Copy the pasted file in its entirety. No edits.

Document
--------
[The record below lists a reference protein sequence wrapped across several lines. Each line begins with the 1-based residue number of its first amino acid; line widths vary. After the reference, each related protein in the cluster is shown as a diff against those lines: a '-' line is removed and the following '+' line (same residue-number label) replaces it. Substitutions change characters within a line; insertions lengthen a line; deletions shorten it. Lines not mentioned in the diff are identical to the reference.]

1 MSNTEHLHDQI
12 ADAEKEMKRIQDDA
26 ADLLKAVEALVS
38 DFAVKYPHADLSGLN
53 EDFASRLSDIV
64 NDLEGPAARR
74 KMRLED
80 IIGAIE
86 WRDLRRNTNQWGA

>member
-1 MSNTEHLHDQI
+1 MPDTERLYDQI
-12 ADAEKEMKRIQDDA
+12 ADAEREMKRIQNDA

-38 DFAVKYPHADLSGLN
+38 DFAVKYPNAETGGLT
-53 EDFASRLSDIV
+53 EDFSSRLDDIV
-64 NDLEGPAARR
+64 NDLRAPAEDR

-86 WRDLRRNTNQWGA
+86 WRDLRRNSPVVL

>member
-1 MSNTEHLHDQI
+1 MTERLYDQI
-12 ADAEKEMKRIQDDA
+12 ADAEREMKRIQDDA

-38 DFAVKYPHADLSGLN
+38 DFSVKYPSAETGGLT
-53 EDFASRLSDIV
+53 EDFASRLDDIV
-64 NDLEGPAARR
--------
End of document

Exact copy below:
[The record below lists a reference protein sequence wrapped across several lines. Each line begins with the 1-based residue number of its first amino acid; line widths vary. After the reference, each related protein in the cluster is shown as a diff against those lines: a '-' line is removed and the following '+' line (same residue-number label) replaces it. Substitutions change characters within a line; insertions lengthen a line; deletions shorten it. Lines not mentioned in the diff are identical to the reference.]

1 MSNTEHLHDQI
12 ADAEKEMKRIQDDA
26 ADLLKAVEALVS
38 DFAVKYPHADLSGLN
53 EDFASRLSDIV
64 NDLEGPAARR
74 KMRLED
80 IIGAIE
86 WRDLRRNTNQWGA

>member
-1 MSNTEHLHDQI
+1 MPDTERLYDQI
-12 ADAEKEMKRIQDDA
+12 ADAEREMKRIQNDA

-38 DFAVKYPHADLSGLN
+38 DFAVKYPNAETGGLT
-53 EDFASRLSDIV
+53 EDFSSRLDDIV
-64 NDLEGPAARR
+64 NDLRAPAEDR

-86 WRDLRRNTNQWGA
+86 WRDLRRNSPVVL

>member
-1 MSNTEHLHDQI
+1 MTERLYDQI
-12 ADAEKEMKRIQDDA
+12 ADAEREMKRIQDDA

-38 DFAVKYPHADLSGLN
+38 DFSVKYPSAETGGLT
-53 EDFASRLSDIV
+53 EDFASRLDDIV
-64 NDLEGPAARR